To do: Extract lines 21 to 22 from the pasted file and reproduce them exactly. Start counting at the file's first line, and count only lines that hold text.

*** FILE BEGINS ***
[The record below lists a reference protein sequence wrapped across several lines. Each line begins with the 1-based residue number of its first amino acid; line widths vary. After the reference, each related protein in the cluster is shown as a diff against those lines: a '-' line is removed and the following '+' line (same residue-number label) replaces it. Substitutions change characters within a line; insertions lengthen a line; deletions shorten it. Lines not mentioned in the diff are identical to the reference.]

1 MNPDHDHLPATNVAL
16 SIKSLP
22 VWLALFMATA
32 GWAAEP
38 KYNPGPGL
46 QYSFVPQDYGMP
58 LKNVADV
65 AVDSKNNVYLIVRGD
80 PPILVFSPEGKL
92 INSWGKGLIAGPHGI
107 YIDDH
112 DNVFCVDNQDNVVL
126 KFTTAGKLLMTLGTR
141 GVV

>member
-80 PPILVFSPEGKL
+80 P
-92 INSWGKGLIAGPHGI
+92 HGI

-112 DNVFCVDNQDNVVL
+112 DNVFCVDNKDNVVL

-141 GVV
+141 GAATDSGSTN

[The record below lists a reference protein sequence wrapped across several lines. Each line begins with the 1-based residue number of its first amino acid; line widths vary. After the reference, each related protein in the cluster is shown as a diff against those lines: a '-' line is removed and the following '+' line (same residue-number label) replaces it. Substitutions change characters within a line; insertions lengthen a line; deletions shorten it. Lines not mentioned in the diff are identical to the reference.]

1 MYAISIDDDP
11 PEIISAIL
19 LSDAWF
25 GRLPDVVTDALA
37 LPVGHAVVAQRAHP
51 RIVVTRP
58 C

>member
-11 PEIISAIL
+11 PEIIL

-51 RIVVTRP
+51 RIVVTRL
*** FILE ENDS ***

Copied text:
-112 DNVFCVDNQDNVVL
+112 DNVFCVDNKDNVVL